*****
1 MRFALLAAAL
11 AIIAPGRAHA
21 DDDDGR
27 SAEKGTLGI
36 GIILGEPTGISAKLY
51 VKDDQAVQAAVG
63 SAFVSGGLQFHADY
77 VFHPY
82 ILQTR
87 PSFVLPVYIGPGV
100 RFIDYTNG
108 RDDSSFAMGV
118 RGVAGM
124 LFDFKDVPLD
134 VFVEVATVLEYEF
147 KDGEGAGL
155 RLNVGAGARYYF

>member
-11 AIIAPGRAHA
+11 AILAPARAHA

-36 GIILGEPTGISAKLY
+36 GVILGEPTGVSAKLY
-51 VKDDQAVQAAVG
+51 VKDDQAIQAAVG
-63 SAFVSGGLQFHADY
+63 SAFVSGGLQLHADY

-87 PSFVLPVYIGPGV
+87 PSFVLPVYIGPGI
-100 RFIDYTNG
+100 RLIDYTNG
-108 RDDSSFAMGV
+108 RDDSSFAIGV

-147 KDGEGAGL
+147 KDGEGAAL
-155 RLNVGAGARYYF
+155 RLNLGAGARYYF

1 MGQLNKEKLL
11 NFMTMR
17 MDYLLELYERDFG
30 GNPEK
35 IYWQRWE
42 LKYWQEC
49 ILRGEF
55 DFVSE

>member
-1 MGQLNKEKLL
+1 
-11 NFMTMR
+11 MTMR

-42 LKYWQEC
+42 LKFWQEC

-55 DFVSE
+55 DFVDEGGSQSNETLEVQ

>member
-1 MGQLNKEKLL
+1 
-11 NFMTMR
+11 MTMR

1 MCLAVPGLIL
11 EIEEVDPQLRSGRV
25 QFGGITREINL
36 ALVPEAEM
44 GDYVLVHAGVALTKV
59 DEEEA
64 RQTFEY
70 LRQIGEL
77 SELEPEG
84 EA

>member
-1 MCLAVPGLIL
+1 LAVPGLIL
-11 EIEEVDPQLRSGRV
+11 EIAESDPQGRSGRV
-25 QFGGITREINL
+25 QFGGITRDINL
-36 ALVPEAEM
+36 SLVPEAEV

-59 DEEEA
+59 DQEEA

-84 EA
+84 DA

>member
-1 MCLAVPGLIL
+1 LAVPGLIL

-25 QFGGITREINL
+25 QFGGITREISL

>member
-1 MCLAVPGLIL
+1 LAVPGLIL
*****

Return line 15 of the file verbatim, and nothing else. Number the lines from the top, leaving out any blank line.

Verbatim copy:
134 VFVEVATVLEYEF